Shindigger: A Sinful Night of Dance

3 634407771737187500137393 13 alebenthal 051111 029 Shindigger: A Sinful Night of DanceNew York City Ballet married Broadway and Balanchine at their annual Spring Gala, which featured the premiere of Bertolt Brecht and Kurt Weill’s The Seven Deadly Sins, a collaboration between the ballet’s company and the Tony Award-winning singer Patti LuPone. The veteran Broadway actor Victor Garber (best known for his role in Titanic and soon to be starring as Prince Charles in Hallmark’s William & Kate: A Royal Love Story) shared a moment with choreographer Lynne Taylor-Corbett when he reached the end of the red carpet. He said he’d danced before, though “I haven’t seen enough ballet to be an aficionado.” He’s better known for theater and stage work than for his collaboration with the choreographer Martha Clarke: did the dancing send him into jittery ballerino’s neurasthenia? “No, no, no–it’s just the way I normally am–demanding of myself and hard on myself.”  This summer, Mr. Garber plans to rebuild a vacation house. Heavy lifting ahead?! “God, no! That’s what I pay people to do.”

Outside the David H. Koch Theater at Lincoln Center, The Observer caught sight of designer Betsey Johnson storming by and leading a model on a metal chain. The model lifted her skirt and mooned the photographers. The model represented “anger” in a project of conveying the seven deadly sins (we didn’t see any of the other six during the evening) and had expletives and “ANGER” written across her chest and arms in what appeared to be Sharpie marker. Was the model in pain? “Do dogs complain?” Ms. Johnson asked The Observer.

New ballet trustee Sarah Jessica Parker, chic in glittering Valentino, came down the carpet immediately after Ms. Johnson. “You should talk to Sarah Jessica!” said a P.R. flack attached to Ms. Johnson. Ms. Johnson looked abashed for a moment, and did not. Also dressed for the evening: Alexandra Lebenthal in teal tulle, with long train and ribbon in her hair. Was the tulle a tribute to ballerinas? “That’s interesting! I didn’t even make the connection. My husband always fights with me because I yell at people for stepping on my train–but I love a train!”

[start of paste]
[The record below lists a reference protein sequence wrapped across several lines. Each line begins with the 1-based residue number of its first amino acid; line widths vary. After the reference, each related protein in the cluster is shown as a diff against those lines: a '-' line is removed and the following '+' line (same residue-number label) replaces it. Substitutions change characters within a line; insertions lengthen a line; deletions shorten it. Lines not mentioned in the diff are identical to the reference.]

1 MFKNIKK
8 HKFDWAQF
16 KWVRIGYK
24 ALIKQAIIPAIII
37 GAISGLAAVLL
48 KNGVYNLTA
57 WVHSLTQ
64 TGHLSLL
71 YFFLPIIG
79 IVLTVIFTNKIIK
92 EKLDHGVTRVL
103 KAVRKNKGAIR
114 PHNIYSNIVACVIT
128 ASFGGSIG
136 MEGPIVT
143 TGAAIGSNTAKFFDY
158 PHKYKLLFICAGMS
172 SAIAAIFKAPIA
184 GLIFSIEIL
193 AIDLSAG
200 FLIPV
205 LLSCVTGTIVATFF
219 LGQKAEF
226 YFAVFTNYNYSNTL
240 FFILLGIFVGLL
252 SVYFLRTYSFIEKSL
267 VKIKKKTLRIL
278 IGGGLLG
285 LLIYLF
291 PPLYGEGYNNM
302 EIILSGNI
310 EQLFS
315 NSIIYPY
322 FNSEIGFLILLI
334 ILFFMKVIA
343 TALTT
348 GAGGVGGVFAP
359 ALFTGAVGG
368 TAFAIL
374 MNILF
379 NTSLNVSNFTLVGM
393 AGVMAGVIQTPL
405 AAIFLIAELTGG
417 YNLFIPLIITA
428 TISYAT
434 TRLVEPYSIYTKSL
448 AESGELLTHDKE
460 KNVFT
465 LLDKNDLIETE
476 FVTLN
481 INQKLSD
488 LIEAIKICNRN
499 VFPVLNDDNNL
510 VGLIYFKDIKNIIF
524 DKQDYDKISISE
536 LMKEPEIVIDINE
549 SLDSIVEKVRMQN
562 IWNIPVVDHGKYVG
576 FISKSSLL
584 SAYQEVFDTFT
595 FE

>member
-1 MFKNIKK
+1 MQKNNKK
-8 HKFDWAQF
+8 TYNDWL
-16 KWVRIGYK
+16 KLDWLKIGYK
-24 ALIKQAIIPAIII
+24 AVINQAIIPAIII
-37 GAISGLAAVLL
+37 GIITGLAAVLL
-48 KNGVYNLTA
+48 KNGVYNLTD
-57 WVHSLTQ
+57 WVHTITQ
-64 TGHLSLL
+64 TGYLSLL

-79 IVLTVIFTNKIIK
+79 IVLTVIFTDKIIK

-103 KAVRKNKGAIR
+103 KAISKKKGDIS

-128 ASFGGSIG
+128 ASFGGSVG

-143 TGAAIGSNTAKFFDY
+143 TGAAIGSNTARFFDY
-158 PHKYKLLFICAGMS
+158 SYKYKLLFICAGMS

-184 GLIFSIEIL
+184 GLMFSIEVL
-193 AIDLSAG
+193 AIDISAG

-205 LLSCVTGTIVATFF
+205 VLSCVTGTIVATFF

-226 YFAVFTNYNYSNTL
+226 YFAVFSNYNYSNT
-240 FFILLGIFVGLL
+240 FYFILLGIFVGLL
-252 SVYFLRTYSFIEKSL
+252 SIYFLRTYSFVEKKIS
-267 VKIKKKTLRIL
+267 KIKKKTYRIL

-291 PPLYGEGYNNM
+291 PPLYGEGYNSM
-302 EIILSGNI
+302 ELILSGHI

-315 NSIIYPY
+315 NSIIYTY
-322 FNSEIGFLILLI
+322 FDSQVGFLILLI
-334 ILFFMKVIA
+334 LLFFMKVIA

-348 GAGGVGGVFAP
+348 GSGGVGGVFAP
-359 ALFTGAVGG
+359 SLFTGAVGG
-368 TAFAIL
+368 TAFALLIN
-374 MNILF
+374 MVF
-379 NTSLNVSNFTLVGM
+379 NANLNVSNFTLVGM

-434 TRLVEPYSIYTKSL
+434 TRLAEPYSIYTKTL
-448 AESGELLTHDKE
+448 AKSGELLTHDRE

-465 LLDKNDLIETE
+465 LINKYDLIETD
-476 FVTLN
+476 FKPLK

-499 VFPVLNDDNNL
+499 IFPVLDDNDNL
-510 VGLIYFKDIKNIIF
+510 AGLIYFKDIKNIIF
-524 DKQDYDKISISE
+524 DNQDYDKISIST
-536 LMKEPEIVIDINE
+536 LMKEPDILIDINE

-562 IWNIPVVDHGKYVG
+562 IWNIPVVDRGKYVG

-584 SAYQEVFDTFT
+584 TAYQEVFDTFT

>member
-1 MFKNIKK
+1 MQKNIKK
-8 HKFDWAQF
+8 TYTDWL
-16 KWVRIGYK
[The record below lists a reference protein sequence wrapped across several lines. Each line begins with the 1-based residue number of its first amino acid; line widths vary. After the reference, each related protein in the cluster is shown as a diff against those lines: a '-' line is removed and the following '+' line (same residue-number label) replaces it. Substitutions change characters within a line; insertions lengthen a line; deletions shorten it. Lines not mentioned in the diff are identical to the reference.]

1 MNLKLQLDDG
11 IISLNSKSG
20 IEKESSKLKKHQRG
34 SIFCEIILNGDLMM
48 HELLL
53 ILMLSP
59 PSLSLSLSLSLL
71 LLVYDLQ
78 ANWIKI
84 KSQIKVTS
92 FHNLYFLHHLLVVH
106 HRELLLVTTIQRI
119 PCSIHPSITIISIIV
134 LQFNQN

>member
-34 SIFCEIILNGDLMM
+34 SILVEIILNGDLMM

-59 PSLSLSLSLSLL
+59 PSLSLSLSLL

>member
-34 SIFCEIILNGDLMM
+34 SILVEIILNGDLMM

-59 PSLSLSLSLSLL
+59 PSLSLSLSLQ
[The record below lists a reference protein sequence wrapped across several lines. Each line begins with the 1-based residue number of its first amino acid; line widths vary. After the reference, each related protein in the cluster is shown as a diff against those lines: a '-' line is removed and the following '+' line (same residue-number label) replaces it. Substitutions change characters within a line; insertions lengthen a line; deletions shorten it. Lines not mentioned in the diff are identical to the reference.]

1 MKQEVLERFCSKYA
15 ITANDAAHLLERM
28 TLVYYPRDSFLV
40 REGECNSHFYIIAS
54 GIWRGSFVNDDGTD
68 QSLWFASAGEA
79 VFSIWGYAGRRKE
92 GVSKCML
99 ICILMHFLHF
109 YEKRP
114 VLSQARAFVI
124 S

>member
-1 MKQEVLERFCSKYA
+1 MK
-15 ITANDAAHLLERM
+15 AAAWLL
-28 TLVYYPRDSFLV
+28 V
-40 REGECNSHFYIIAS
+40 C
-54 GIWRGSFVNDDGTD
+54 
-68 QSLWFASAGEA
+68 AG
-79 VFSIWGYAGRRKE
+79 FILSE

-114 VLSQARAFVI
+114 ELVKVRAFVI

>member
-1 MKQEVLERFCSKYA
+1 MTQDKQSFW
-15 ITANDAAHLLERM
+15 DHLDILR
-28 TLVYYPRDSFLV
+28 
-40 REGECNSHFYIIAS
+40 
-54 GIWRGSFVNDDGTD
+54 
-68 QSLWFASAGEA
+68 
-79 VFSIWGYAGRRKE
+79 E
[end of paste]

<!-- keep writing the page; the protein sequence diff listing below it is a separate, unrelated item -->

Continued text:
Brooke Shields came down the red carpet next, and we asked the Broadway veteran what the difference was between a dancer and an actor. We’d been intrigued by dancers’ monomaniacal, mercurial temperaments since seeing Natalie Portman in Black Swan–an interest compounded by Ms. Portman’s beau Benjamin Millipied’s recent freakout at a Times reporter who asked after Natalie. “There’s a certain discipline that comes with the physical,” said the ultrafit star. “You see unbelievable performances from actors who aren’t that healthy, but dancers…” So they must be pretty boring, or crazy, right? “No! They’ve just been exquisite specimens, and committed… and fun!”

The program for the evening included both The Seven Deadly Sins, in which Ms. LuPone intoned the tragic story of a woman’s loss of innocence in her travels across America, set to dance, and Viennese Waltzes, the George Balanchine classic writ large with a sumptuous forest set. 

For the designer Erin Fetherston–resplendent in purple of her own design, accompanied by her rock-star boyfriend Gabe Saporta–experimentation can’t beat Balanchine. “I think I’m a sucker for the more classic. I love ballet-I want to learn so much more about it.” She sat down, awaiting her halibut; the room’s serene calm revealed nothing of the anti-Tea Party protests against the Koch family that had erupted outside the Koch Theater earlier in the evening. 

Patti LuPone had knocked out a terrific performance, the culmination of more than a year of planning and rehearsal, but she didn’t look peaked at all as she stood on the dance floor, hugging one well-wisher after another. Though she’s a master of her form, she said there’d been much to learn from Wendy Whelan, the lead dancer in The Seven Deadly Sins. “To watch her every night is perfection.”

So, she hadn’t fallen down the rabbit hole of Black Swan psychosis?

“No. And I hated the way they represented ballet.” She paused for emphasis. “Haaaaated it.” Another pause. “Big time.”

Social fixture Coco Kopelman, digging into her mango sorbet, explained that she hadn’t been familiar with the Brecht-Weill ballet: “1933′s a little before my time.”
There was Ms. Whelan, the dancer. Had she heard about Mr. Millipied–her New York City Ballet colleague–and his tantrum? She paused and looked unnerved, if gracefully so. “All I can say is … I’ve never experienced anything like that.”

We made our way past a crowded dance floor–now packed with boogieing social types showing off their best moves with the gusto of ballerinas–toward Vanessa Williams, the actress, who invited us to sit by her. Could she have been a dancer? Ms Williams replied, “Well, I did dance!” She amended: “I only took two years.” Why stop? Never one to be unduly modest, Ms. Williams replied, “Because I could do singing and dancing and acting. I could do all three!”

ddaddario@observer.com :: @DPD_

Edited by Daisy Prince

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